A lot of people have pointed out the similarities between the events of The Epic of Gilgamesh and the Old Testament, mainly the massive flood that both describe. The similarities are striking at first: both Noah (in the Old Testament) and Utnapishtim (in Gilgamesh) survive worldwide floods in arks filled with animals; the primitive man Enkidu falls in much the same way Adam fell in the Garden; and Gilgamesh spends a lot of his eponymous epic seeking eternal life.
Closer examination will initially make these similarities appear even stronger. For instance, Gilgamesh asks Utnapishtim for the secret of eternal life, to which the aged patriarch responds with a challenge: he tells Gilgamesh to stay awake for a week, and when Gilgamesh gives in to exhaustion Utnapishtim rhetorically asks, if you can't defeat sleep, how do you expect to defeat death itself? Eternal life, he says, is only obtainable as a free gift of the gods.
Then there's the bit about Enkidu and Gilgamesh, the King of Sumeria/Babylon. Gilgamesh's quest for eternal life begins when his best friend Enkidu dies, and he goes to seek the help of Utnapishtim. In his grief, Gilgamesh becomes so distraught he ends up very animal-like, wandering the wilderness in skins and letting his hair grow disheveled. The scene is very reminiscent of another Babylonian king who plays a prominent Old Testament role, Nebuchadnezzar, whose madness manifested itself in the king's bestial behavior.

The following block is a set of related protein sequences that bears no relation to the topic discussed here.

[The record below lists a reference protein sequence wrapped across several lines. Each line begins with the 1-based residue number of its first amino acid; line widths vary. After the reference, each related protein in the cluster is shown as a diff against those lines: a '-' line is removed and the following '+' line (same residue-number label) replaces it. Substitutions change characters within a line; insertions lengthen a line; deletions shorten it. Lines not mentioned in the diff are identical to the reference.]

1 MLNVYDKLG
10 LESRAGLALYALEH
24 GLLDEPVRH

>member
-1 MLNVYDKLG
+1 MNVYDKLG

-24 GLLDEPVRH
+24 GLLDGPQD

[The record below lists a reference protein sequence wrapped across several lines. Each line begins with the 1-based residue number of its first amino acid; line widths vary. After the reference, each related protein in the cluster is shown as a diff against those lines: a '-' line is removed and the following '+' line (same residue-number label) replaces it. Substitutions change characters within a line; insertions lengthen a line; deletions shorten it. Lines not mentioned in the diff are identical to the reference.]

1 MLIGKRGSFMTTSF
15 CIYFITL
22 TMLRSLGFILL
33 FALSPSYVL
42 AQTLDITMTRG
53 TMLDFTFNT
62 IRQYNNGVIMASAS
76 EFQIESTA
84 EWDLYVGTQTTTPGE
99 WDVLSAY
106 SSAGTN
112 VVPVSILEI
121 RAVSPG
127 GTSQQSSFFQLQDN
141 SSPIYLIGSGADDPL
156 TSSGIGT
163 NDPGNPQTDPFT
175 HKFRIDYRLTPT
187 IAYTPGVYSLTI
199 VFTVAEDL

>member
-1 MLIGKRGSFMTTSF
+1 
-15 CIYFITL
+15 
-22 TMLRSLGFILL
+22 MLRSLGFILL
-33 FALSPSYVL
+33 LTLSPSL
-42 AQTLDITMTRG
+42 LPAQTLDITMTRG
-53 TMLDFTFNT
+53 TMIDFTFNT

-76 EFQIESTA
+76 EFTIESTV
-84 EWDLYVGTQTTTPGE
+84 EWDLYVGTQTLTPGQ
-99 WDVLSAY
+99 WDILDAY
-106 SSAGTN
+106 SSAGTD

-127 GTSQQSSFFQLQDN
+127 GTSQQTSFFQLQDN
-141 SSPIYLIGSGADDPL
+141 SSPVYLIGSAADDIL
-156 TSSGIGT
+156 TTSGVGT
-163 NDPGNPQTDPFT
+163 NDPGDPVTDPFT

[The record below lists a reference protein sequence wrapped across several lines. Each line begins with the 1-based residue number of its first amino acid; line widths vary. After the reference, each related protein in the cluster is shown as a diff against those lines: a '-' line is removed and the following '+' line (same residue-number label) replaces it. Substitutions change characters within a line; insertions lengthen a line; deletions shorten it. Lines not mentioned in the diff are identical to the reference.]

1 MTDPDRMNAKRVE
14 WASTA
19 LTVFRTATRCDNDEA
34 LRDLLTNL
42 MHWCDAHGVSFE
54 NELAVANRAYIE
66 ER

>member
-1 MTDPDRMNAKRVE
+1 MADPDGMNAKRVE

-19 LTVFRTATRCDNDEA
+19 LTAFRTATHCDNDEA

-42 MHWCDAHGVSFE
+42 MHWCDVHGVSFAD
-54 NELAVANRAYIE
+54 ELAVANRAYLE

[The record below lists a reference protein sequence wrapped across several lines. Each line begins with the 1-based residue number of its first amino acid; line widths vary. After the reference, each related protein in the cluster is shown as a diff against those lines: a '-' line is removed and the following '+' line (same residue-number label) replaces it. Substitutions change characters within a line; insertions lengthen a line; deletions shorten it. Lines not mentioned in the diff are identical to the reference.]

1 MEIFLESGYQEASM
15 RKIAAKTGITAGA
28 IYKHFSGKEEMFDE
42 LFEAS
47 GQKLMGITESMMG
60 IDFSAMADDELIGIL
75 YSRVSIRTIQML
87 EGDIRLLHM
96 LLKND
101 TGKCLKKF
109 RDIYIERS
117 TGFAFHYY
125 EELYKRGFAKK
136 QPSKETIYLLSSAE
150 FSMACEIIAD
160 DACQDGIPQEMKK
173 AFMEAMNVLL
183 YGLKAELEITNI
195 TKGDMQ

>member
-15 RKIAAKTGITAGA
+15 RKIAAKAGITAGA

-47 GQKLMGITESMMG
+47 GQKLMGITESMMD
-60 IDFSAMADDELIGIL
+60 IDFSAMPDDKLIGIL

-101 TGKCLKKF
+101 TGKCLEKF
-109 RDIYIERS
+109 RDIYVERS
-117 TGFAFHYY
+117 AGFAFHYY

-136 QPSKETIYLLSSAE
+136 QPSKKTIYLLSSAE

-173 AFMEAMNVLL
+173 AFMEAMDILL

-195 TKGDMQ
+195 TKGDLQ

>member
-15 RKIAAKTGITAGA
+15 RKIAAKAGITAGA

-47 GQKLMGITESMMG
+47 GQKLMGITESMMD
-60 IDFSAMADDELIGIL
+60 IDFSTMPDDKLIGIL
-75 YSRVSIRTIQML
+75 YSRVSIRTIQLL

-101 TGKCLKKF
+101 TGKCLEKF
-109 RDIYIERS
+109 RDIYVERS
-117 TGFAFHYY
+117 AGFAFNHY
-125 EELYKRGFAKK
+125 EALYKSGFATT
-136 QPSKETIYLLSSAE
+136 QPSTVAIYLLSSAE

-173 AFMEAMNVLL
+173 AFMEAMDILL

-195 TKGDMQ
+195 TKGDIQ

But at the most foundational level, The Epic of Gilgamesh and the Old Testament have little to nothing in common. Gilgamesh is basically the world's first fantasy novel; the Old Testament, on the other hand, is marked by its absolute realism. While there are miracles and supernatural events in the Old Testament, everything is told in such a straightforward manner that the reader never feels as though she's reading anything but historical fact.
Anyone who feels that way about Gilgamesh is probably insane. Goddesses approach Gilgamesh—who roughly rebuffs and dismisses them; Gilgamesh and Enkidu fight an ogre named Humbaba and the Bull of Heaven; the two heroes cut down a gigantic cedar of Lebanon (the cedars of Lebanon also show up in the Old Testament) that's so big they make a gate out of it; and at one point Gilgamesh kills some stone-giants.
Occasionally, you'll hear Christian apologists putting forward The Epic of Gilgamesh as support for the validity of the Old Testament narrative. There are a lot of problems with that, but two seem most prominent: 1) Gilgamesh is the less reliable and more outlandish of the two texts; and, 2) the sources for Gilgamesh are far more disparate than those for the Old Testament, with different versions proliferating and lots of discrepancies.
Does that mean The Epic of Gilgamesh shouldn't be read? Of course not: it just means that it should only be read for what it is, a fantastic adventure story set in ancient Mesopotamia. A lot of great literature is ruined because people try to intellectualize it too much, or make it something it isn't. The best way (perhaps the only way) to really enjoy Gilgamesh is to acknowledge it as no more than some local color mythology that's still interesting and fun.